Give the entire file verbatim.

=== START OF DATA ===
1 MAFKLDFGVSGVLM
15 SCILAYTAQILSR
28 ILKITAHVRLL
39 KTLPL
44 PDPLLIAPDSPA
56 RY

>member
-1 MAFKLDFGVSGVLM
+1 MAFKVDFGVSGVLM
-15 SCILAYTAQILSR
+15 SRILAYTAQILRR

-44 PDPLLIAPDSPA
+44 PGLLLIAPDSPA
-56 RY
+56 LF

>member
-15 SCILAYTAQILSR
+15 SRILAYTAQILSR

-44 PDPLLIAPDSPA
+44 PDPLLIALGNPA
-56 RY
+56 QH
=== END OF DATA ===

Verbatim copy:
1 MAFKLDFGVSGVLM
15 SCILAYTAQILSR
28 ILKITAHVRLL
39 KTLPL
44 PDPLLIAPDSPA
56 RY

>member
-1 MAFKLDFGVSGVLM
+1 MAFKVDFGVSGVLM
-15 SCILAYTAQILSR
+15 SRILAYTAQILRR

-44 PDPLLIAPDSPA
+44 PGLLLIAPDSPA
-56 RY
+56 LF

>member
-15 SCILAYTAQILSR
+15 SRILAYTAQILSR

-44 PDPLLIAPDSPA
+44 PDPLLIALGNPA
-56 RY
+56 QH